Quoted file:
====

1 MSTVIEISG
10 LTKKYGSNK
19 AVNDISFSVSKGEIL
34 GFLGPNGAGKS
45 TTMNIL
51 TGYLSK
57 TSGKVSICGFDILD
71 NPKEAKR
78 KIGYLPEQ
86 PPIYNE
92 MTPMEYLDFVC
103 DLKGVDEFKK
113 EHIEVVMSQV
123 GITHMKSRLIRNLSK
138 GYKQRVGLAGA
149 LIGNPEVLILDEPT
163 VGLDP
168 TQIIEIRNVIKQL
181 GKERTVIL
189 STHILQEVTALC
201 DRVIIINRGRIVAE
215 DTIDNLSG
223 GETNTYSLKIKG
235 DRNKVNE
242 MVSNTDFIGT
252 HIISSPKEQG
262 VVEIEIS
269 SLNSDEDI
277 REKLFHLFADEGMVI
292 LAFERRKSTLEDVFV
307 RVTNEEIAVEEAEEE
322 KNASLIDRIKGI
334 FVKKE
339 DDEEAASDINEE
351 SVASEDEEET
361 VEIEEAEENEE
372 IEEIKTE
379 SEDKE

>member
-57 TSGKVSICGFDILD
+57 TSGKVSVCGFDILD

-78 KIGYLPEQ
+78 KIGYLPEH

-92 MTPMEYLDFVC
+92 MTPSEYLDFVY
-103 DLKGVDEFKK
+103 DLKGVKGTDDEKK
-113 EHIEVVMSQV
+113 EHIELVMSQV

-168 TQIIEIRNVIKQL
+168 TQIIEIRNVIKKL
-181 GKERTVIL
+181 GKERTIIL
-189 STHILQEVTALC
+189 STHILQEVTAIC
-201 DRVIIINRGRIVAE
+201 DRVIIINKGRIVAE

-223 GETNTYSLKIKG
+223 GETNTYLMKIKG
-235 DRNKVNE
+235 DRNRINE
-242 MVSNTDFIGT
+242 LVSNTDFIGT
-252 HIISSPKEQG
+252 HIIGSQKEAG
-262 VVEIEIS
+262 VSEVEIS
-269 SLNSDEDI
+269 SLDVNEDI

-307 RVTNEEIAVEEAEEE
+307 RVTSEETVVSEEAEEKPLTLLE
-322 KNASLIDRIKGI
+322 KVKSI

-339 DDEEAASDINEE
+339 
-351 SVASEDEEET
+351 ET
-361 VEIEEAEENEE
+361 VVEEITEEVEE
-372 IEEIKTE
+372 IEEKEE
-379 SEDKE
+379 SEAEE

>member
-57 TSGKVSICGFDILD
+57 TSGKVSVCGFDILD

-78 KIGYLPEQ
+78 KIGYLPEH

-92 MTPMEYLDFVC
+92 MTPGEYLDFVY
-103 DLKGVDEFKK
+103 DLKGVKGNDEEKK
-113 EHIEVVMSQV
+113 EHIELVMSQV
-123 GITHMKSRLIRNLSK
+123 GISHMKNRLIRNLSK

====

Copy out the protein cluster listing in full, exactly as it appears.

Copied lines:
1 MSTVIEISG
10 LTKKYGSNK
19 AVNDISFSVSKGEIL
34 GFLGPNGAGKS
45 TTMNIL
51 TGYLSK
57 TSGKVSICGFDILD
71 NPKEAKR
78 KIGYLPEQ
86 PPIYNE
92 MTPMEYLDFVC
103 DLKGVDEFKK
113 EHIEVVMSQV
123 GITHMKSRLIRNLSK
138 GYKQRVGLAGA
149 LIGNPEVLILDEPT
163 VGLDP
168 TQIIEIRNVIKQL
181 GKERTVIL
189 STHILQEVTALC
201 DRVIIINRGRIVAE
215 DTIDNLSG
223 GETNTYSLKIKG
235 DRNKVNE
242 MVSNTDFIGT
252 HIISSPKEQG
262 VVEIEIS
269 SLNSDEDI
277 REKLFHLFADEGMVI
292 LAFERRKSTLEDVFV
307 RVTNEEIAVEEAEEE
322 KNASLIDRIKGI
334 FVKKE
339 DDEEAASDINEE
351 SVASEDEEET
361 VEIEEAEENEE
372 IEEIKTE
379 SEDKE

>member
-57 TSGKVSICGFDILD
+57 TSGKVSVCGFDILD

-78 KIGYLPEQ
+78 KIGYLPEH

-92 MTPMEYLDFVC
+92 MTPSEYLDFVY
-103 DLKGVDEFKK
+103 DLKGVKGTDDEKK
-113 EHIEVVMSQV
+113 EHIELVMSQV

-168 TQIIEIRNVIKQL
+168 TQIIEIRNVIKKL
-181 GKERTVIL
+181 GKERTIIL
-189 STHILQEVTALC
+189 STHILQEVTAIC
-201 DRVIIINRGRIVAE
+201 DRVIIINKGRIVAE

-223 GETNTYSLKIKG
+223 GETNTYLMKIKG
-235 DRNKVNE
+235 DRNRINE
-242 MVSNTDFIGT
+242 LVSNTDFIGT
-252 HIISSPKEQG
+252 HIIGSQKEAG
-262 VVEIEIS
+262 VSEVEIS
-269 SLNSDEDI
+269 SLDVNEDI

-307 RVTNEEIAVEEAEEE
+307 RVTSEETVVSEEAEEKPLTLLE
-322 KNASLIDRIKGI
+322 KVKSI

-339 DDEEAASDINEE
+339 
-351 SVASEDEEET
+351 ET
-361 VEIEEAEENEE
+361 VVEEITEEVEE
-372 IEEIKTE
+372 IEEKEE
-379 SEDKE
+379 SEAEE

>member
-57 TSGKVSICGFDILD
+57 TSGKVSVCGFDILD

-78 KIGYLPEQ
+78 KIGYLPEH

-92 MTPMEYLDFVC
+92 MTPGEYLDFVY
-103 DLKGVDEFKK
+103 DLKGVKGNDEEKK
-113 EHIEVVMSQV
+113 EHIELVMSQV
-123 GITHMKSRLIRNLSK
+123 GISHMKNRLIRNLSK